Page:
Over €500k to bring vacant housing units back into use in Limerick


Over €500k to bring vacant housing units back into use in Limerick

The Council has said that the level of vacant properties is reducing thanks to this programme

MORE than €500,000 is being provided to Limerick City and County Council to refurbish 32 ‘void’ and vacant housing units.

Minister for Housing, Planning, Community and Local Government Simon Coveney has announced the allocation of funding of over €24 million nationally for the return of over 1,400 vacant local authority properties to productive use this year.

Thirty-two homes across Limerick city and county will be brought back into use after €554,000 in funding was allocated to the local authority as part of the nationwide scheme.

The move is a continuation of the Government’s commitment under the Social Housing Strategy to deliver 47,000 housing units by 2021 at a cost of €5.35 billion.

Minister Coveney said the plan will bring another 1,400 housing units back into use for homeless households and families on housing waiting lists.

Mr Coveney said that feedback from local authorities in respect of this programme has been “very positive” since its introduction in 2014.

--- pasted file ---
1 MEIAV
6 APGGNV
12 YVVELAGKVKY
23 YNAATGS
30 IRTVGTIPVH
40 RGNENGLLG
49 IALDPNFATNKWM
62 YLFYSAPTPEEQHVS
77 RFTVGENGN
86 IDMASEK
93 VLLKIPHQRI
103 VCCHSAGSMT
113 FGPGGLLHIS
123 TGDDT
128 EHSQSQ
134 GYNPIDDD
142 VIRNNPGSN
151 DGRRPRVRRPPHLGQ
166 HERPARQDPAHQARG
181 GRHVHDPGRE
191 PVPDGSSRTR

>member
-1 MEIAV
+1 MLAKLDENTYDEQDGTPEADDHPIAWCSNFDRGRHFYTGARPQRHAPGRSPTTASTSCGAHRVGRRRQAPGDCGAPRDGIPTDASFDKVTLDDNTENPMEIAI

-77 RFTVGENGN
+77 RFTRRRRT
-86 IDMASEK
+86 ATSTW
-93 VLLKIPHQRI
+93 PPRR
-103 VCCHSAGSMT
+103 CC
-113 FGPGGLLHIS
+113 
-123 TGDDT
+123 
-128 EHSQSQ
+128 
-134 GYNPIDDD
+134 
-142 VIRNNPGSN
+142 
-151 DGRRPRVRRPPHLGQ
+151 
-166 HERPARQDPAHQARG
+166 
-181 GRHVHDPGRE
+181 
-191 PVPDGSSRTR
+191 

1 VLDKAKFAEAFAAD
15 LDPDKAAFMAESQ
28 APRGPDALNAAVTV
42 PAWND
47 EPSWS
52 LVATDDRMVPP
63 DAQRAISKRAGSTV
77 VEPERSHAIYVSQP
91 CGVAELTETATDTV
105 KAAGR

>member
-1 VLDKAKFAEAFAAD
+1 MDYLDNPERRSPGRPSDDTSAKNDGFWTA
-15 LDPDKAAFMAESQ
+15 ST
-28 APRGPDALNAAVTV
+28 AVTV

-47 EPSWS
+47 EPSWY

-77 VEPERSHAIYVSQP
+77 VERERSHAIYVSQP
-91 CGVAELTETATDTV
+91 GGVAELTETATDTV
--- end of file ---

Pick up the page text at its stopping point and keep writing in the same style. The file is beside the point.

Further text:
“These measures will also greatly assist local authorities in achieving quick turnaround and re-letting times for such units.

“These measures will mean that there will not be a high number of vacant units, and local authorities will be continued to be supported in the remediation of any such vacant units that do occur.

“I’m happy to be able to continue the vacant property programme and to support the local authorities in the provision of funding for these very worthwhile and important schemes for local authority tenants,” concluded the Minister.

Seamus Hanrahan, senior architect with Limerick City and County Council, said they have identified units across the city and county that can be renovated and reoccupied by families and individuals in need of a home.

“The level of local authority vacant houses in Limerick has been constantly reducing as a result of this funding programme over the past number of years.”


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